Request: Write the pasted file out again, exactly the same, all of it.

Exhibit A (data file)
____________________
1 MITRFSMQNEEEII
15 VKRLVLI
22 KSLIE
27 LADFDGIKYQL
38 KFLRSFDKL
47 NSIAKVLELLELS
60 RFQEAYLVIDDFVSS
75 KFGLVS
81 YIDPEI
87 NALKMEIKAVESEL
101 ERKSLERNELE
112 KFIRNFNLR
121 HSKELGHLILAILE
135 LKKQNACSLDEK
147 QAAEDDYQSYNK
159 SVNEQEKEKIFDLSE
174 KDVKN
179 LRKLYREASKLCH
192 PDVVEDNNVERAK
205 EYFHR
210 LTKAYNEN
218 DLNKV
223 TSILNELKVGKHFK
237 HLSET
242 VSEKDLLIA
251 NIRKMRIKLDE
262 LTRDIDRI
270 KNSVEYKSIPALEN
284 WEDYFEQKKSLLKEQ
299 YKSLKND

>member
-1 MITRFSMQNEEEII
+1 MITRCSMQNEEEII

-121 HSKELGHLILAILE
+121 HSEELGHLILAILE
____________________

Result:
1 MITRFSMQNEEEII
15 VKRLVLI
22 KSLIE
27 LADFDGIKYQL
38 KFLRSFDKL
47 NSIAKVLELLELS
60 RFQEAYLVIDDFVSS
75 KFGLVS
81 YIDPEI
87 NALKMEIKAVESEL
101 ERKSLERNELE
112 KFIRNFNLR
121 HSKELGHLILAILE
135 LKKQNACSLDEK
147 QAAEDDYQSYNK
159 SVNEQEKEKIFDLSE
174 KDVKN
179 LRKLYREASKLCH
192 PDVVEDNNVERAK
205 EYFHR
210 LTKAYNEN
218 DLNKV
223 TSILNELKVGKHFK
237 HLSET
242 VSEKDLLIA
251 NIRKMRIKLDE
262 LTRDIDRI
270 KNSVEYKSIPALEN
284 WEDYFEQKKSLLKEQ
299 YKSLKND

>member
-1 MITRFSMQNEEEII
+1 MITRCSMQNEEEII

-121 HSKELGHLILAILE
+121 HSEELGHLILAILE